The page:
Even the IRS Says State & Local Valuations Are No Danger to REIT Status

By David Chitlik Vice President - Hospitality Tax, Altus Group | April 02, 2017

The value of Real Estate Investment Trust (REIT) status can't be overstated. By meeting quarterly asset and income tests, REIT dividends can pass through to investors without running a federal corporate income tax gauntlet.

It's the reason for REITs in the first place. It's why Ashford Hospitality Trust owns more than 25,000 rooms, and why Apple Hospitality REIT owns 236 hotels operating under Marriott or Hilton flags. And why Hilton recently split into Park Hotels, owners; and Hilton, managers.

The advantages of REITs have created a dominant force in hotel ownership, as well as taxable REIT subsidiaries (TRS) to manage hospitality venues, but those advantages also have created windfalls for state and local tax jurisdictions because of lost opportunities to establish proper real estate values at point of sale.

Local and state officials are quite happy to accept the extra tax revenue, even if they wonder why it's being paid.

In many cases, accountants, chief financial officers, advisors and others' fear of losing REIT status is holding state and local tax filings hostage, costing hospitality companies and their investors hundreds of thousands – and, in some cases, millions – of dollars in overpayments. Many REIT consultants consider that money a form of insurance against jeopardizing investors' tax advantages, but it's unnecessary coverage with premiums that can be paid in perpetuity. It can be the gift that keeps on giving to state and local tax jurisdictions.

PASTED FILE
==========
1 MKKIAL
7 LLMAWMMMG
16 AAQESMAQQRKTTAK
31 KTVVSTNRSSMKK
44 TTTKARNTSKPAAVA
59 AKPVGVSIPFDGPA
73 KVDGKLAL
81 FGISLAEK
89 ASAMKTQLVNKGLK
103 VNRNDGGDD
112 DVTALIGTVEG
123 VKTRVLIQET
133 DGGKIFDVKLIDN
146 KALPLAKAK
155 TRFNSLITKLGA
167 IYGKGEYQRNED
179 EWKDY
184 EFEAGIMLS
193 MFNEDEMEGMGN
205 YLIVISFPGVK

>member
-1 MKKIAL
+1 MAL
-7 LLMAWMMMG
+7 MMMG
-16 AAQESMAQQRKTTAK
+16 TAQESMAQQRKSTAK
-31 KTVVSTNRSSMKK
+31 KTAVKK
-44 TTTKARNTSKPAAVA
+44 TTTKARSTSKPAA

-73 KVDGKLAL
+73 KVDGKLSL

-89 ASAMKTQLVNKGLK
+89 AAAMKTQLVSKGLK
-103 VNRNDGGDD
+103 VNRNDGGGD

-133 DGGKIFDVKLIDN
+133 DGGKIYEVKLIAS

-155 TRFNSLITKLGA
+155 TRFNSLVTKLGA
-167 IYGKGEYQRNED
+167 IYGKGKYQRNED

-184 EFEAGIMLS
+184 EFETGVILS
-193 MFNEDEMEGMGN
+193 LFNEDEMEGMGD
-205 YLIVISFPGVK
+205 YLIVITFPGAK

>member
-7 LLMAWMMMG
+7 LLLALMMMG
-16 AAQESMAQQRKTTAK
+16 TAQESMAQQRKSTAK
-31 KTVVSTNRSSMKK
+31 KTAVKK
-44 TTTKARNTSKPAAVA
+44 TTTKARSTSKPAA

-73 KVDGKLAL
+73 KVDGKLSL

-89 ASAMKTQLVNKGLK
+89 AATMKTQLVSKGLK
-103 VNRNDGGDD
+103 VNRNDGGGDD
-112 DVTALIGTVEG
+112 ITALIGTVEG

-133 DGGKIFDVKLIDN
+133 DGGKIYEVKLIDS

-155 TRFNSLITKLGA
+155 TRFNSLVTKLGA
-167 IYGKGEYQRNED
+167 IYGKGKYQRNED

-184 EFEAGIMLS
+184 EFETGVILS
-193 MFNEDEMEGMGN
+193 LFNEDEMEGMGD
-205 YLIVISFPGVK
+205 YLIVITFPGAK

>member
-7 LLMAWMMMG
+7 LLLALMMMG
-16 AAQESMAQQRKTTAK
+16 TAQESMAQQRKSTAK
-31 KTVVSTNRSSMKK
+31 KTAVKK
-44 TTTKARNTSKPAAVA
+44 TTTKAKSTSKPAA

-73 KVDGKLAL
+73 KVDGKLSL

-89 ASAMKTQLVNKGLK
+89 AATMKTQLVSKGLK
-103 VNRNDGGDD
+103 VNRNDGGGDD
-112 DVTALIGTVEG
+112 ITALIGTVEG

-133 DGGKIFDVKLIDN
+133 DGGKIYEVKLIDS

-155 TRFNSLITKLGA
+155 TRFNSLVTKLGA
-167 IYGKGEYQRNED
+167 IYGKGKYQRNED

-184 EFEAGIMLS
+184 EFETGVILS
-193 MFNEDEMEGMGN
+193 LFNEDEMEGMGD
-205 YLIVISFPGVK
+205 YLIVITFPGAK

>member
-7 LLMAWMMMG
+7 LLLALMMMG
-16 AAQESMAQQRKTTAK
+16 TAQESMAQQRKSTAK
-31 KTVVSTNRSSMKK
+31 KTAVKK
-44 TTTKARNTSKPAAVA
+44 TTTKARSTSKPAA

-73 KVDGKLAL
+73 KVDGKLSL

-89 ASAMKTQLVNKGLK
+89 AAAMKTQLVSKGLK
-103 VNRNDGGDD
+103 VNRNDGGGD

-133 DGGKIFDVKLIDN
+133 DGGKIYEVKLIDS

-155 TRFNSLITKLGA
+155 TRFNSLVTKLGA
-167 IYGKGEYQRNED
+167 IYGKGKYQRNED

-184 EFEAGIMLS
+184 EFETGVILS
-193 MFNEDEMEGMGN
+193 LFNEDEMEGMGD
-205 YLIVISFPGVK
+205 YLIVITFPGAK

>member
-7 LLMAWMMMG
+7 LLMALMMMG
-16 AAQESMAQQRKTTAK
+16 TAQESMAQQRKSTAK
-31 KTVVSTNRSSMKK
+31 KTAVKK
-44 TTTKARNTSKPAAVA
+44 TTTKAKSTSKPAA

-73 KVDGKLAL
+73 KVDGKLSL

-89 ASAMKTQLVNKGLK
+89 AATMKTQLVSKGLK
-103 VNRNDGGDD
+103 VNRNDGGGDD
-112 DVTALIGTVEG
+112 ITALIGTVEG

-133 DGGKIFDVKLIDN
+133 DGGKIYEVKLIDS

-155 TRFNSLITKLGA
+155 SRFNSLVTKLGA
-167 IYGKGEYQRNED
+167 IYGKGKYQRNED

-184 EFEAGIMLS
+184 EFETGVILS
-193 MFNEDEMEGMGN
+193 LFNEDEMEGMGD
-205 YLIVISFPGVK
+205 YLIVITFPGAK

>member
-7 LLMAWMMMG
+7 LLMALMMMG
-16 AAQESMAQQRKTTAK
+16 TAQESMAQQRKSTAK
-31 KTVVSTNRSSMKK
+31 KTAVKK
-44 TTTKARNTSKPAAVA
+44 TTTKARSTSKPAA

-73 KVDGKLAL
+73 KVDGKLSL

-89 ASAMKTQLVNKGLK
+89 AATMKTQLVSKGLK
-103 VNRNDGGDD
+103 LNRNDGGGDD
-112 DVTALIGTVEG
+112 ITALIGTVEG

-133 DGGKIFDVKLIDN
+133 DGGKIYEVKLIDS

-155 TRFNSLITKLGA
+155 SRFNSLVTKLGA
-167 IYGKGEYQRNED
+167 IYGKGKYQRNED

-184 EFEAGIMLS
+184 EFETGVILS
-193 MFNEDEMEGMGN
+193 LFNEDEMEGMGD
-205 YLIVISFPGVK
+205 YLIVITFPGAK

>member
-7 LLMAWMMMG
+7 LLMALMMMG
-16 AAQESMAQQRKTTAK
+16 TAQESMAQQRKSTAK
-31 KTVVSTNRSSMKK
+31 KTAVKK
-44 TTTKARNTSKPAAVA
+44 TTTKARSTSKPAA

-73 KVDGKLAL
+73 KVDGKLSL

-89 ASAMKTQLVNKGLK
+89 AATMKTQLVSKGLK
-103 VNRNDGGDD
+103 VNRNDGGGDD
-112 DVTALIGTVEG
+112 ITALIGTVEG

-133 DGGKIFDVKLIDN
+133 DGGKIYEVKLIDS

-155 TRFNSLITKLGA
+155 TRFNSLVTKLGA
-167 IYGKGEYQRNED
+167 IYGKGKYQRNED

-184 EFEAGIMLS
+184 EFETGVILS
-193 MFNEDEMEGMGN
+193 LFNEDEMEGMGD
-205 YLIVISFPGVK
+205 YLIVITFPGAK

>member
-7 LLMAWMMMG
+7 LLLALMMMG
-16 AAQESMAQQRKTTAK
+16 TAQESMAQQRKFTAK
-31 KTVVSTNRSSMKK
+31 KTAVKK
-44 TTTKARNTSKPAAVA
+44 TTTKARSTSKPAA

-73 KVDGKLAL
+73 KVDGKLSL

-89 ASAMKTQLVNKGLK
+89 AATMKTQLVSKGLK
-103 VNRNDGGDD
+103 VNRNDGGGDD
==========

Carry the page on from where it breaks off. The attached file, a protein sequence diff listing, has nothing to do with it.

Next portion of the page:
Here's How to Remedy the Situation

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Sales & Marketing: Selling Experiences

There are innumerable strategies that Hotel Sales and Marketing Directors employ to find, engage and entice guests to their property, and those strategies are constantly evolving. A breakthrough technology, pioneering platform, or even a simple algorithm update can cause new trends to emerge and upend the best laid plans. Sales and marketing departments must remain agile so they can adapt to the ever changing digital landscape. As an example, the popularity of virtual reality is on the rise, as 360 interactive technologies become more mainstream. Chatbots and artificial intelligence are also poised to become the next big things, as they take guest personalization to a whole new level. But one sales and marketing trend that is currently resulting in major benefits for hotels is experiential marketing - the effort to deliver an experience to potential guests. Mainly this is accomplished through the creative use of video and images, and by utilizing what has become known as User Generated Content. By sharing actual personal content (videos and pictures) from satisfied guests who have experienced the delights of a property, prospective guests can more easily imagine themselves having the same experience. Similarly, Hotel Generated Content is equally important. Hotels are more than beds and effective video presentations can tell a compelling story - a story about what makes the hotel appealing and unique. A video walk-through of rooms is essential, as are video tours in different areas of a hotel. The goal is to highlight what makes the property exceptional, but also to show real people having real fun - an experience that prospective guests can have too. The June Hotel Business Review will report on some of these issues and strategies, and examine how some sales and marketing professionals are integrating them into their operations.